Remarks by Secretary Robert Wilkie - Office of Public and Intergovernmental Affairs
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Office of Public and Intergovernmental Affairs

Remarks by Secretary Robert Wilkie

Memorial Day remarks
Quantico, VA
May 25, 2020

Thank you all very much. Congressman Wittman, Colonel Bentley, Sergeant Major Hensley, Chaplin Ginther, Marines, Director Sanders, friends, Secretary Hutton and Gina Farrisee and Delegate Anderson, thank you very much.

Memorial Day has its origins from the area that we are in today. Never had our nation seen so much bloodshed. 620,000 Americans died in that terrible conflict. In Spotsylvania County, the county right next door, 100,000 Americans fell from December of 1862 to May of 1864. But for many years after that war, there was no nationally recognized Memorial Day.

But Americans didn’t wait for the government to designate a day to remember their loved ones. They simply started decorating thousands of headstones for the fallen each spring to remember their sacrifice. Those Americans took their cue from a quiet man from Illinois. Abraham Lincoln’s second inaugural address was the speech he considered the most important speech he ever delivered. He gave it to America 41 days before his death. Lincoln talked about freedom, and the pestilential war America was in. He talked about God’s punishment, and that that war would last as long as God deemed necessary.

As he said, “If God wills that it continue until all the wealth piled by the bondsmen’s 250 years of unrequited toil shall be sunk, and until every drop of blood drawn of the last shall be paid with another drawn by the sword, as was said 3,000 years ago, so it must be still said today, that the judgments of the Lord are true and righteous all together.”

And from that belief in freedom came Lincoln’s last wish: that if America as a nation values liberty, it must care for the soldiers who fight for it, and for the families who gave their lives in its defense.

Lincoln said, “With malice toward none, with charity for all, with firmness in the right as God gives us to see that right, let us strive to finish the work we are in, to bind up the nation’s wounds, to care for him who shall have borne the battle, and for his widow and orphan. To do all of which we may achieve and cherish, a just a lasting peace among ourselves and with all nations.”

Those words delivered on March 4th, 1865 still guide us today, 150 years after they were spoken. The inform our mission at our department, to care for our living veterans, but also for their families. That is why later this year we will memorialize that speech of Abraham Lincoln’s by placing it in bronze in all of our nation’s VA cemeteries.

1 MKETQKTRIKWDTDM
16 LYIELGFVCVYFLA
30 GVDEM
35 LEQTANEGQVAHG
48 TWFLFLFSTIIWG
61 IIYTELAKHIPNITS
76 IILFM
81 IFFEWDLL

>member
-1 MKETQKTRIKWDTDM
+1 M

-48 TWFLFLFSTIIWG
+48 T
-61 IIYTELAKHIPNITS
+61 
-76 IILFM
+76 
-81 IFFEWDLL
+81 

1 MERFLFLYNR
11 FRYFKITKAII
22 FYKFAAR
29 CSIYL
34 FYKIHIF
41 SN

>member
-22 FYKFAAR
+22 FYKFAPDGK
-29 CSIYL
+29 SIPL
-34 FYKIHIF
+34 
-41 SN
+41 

Today we remember and thank more than one million men and woman who died so that they might give life to this nation, the last best hope of man. There has never been anything in history like the American warrior. No matter where, no matter under what conditions, these Americans have offered, with helping hands to all of the peoples of the world, including their enemies. As General Powell once said, the only thing Americans ever ask of anyone is a place to bury our dead.

I am the son of a gravely wounded combat soldier. I grew up at Ft. Bragg. I saw the cost of war through the eyes of a child. When a classmate from kindergarten or elementary school was called to the principal’s office, there was always a chance that that child was not going to a doctor’s appointment. There was bad news in Southeast Asia.

That happened in April of 1975. Master Sergeant Denning Cicero Johnson of Harnett County, North Carolina was an Air Force Medic. He had already served several tours in Vietnam when Gerald Ford called upon the spirit of the American warrior to help those in great need. President Ford initiated Operation Baby Lift to evacuate all of the orphanages in Saigon before the arrival of the communists. On April 4th, 1975, Sergeant Johnson, taking care of well over a hundred orphans, took off in an Air Force C5. That C5 did not make it past the runway of Tan Son Nhut Air Base. Eleven airmen, including Sergeant Johnson, lost their lives that day, as well as one hundred orphans.

Last year, on April 4th, forty-five years after that tragedy, I was privileged to take my friend, our family friend Denise, whose father name was one of the last placed on that wall, section 1W of that Memorial, and I watched her touch that name, the name that embodies everything the American warrior stands for, and everything that this nation means to the rest of the world.

I will conclude with the thoughts of the greatest of all airborne warriors. Matthew Ridgway. General Ridgway commanded the All American Division to Victory in North Africa and Sicily. And General Eisenhower tasked him with planning the airborne assault on Hitler’s fortress Europe, beginning on the night of June 5th, 1944. General Ridgway commanded the All Americans, the Screaming Eagles and the Red Devils of the British 1st Airborne.

But the night before the invasion, he could not sleep. He was so restless that he almost fell out of his cot, but for sustenance he reached for the Old Testament, the Book of Joshua and the promise God gave to Joshua on the eve of the Battle of Jericho. And Joshua was promised, from the Almighty, “I shall not fail thee, nor forsake thee.” In 1986, Ronald Regan presented General Ridgway with the Presidential Medal of Freedom. And he said, “Heroes come when they are needed, great mean step forward when courage seems in short supply.”

Memorial Day is about neither failing nor forsaking those great men and women who stepped forward when courage always seems in short supply. So on behalf of the President of the United States, I thank you. I thank you for remembering the men and women who have preserved freedom, not only for our nation, but have been a beacon of hope for the entire world. Thank you. (Applause).